Thursday, 20 January 2011


On September 14, 2009, Espana Post issued the stamps devoted to El Candil and Las Seguidillas, depict different steps of these folk dances performed by dancers in their traditional costumes wearing hats and scarves.
El Candil takes its name from the fiestas held by candlelight and oil lamps long before electricity. It is a typical dance from the region of Extremadura and specially famous in the town of Olivenza (Badajoz).
It is said to have a Portuguese origin and is performed by a group of dancers in a circle making slow movements at the beginning and getting faster progressively with cheerful hammering of the heels on the floor and clapping from the public. The purpose of these gatherings was for young men and women to meet and the common way to ask a woman to dance was saying “please”.

If another man wished to join in, he had to ask the man for permission, never the lady. The dance ends with a ritual embrace where the man puts his arms over the woman’s shoulders in a restrained manner. If this gesture was more effusive, the man could be rebuked. As in other folk dances, El Candil is accompanied by either gallantry songs or by cheeky and witty ones. The woman can reply to these compliments with another song expressing her rejection or her acceptance.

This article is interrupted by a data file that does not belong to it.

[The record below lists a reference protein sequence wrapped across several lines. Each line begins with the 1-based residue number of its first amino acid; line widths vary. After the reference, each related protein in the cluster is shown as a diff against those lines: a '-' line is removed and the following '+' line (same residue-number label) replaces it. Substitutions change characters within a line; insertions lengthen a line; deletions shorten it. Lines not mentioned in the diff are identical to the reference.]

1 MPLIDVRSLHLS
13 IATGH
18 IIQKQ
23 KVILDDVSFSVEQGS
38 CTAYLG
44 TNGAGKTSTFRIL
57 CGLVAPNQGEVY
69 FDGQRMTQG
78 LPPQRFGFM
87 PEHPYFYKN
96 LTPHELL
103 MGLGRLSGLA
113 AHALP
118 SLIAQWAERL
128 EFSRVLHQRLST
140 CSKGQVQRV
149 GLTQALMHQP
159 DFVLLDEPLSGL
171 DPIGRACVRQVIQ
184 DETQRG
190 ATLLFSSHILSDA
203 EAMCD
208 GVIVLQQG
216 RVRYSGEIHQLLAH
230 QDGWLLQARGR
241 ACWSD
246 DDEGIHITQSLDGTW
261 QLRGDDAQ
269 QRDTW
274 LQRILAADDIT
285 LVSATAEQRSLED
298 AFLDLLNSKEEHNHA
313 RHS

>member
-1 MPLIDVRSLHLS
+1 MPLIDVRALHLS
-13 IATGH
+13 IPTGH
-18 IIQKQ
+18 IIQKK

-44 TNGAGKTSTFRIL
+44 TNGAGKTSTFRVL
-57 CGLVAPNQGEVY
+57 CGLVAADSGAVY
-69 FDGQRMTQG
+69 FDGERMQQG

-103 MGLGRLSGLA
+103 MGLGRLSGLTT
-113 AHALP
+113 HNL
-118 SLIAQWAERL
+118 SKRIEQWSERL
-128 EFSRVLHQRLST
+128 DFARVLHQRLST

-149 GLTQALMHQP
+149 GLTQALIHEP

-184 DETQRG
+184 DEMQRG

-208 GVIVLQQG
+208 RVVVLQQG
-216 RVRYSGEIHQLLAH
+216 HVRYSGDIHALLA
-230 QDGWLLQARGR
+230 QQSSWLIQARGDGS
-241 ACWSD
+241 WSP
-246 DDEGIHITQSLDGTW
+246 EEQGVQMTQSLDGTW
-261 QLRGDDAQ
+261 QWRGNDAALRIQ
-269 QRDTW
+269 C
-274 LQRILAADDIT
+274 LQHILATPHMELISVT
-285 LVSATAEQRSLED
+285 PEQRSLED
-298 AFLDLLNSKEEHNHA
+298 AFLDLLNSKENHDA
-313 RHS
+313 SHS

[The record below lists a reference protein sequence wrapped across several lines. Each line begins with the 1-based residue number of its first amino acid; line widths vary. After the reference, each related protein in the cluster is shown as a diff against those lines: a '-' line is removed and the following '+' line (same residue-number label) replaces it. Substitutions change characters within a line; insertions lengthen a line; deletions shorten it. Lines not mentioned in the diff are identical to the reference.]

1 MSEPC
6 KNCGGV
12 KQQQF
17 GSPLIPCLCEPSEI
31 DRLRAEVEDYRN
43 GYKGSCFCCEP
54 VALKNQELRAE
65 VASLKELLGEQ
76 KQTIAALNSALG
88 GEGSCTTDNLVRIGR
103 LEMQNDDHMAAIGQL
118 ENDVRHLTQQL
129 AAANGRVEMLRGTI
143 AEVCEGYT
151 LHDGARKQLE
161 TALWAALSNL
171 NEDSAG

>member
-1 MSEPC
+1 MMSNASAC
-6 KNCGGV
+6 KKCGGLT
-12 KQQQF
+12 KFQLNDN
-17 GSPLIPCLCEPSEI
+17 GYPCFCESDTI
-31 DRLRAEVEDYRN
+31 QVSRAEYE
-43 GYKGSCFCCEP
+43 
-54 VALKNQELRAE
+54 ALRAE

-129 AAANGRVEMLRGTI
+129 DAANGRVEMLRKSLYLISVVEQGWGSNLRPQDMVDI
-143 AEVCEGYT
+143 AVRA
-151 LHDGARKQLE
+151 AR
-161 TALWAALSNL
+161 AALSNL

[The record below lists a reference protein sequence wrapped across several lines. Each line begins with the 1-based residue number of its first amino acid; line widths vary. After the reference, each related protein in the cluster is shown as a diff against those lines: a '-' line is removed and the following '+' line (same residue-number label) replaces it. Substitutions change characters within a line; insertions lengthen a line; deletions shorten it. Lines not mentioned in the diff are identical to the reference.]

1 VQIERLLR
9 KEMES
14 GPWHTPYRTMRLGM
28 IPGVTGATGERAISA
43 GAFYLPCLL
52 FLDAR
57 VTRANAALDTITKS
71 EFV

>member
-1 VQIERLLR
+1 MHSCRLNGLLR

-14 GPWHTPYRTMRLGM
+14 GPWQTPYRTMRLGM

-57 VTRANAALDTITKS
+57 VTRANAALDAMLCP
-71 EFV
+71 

The word Seguidillas refers to both a metric composition and to a popular dance, which according to experts, is the most characteristic of Spain. Its origin is coming from La Mancha from where it spread to the rest of the country. It is accompanied by guitars, bandurrias, lutes, castanets and other instruments to a ¾ beat and four verse stanzas with various themes, from love, to sayings and jests.
In the dance, there is always a musical introduction followed by the chorus and nine beat verses. The funniest part being the bien parao, which means standing still in the position the dancer is in the last note. Amongst the different varieties of Seguidillas are the manchegas, sevillanas, boleras, murcianas, chambergas and the gitanas and seguirillas, slower and a bit like flamenco.


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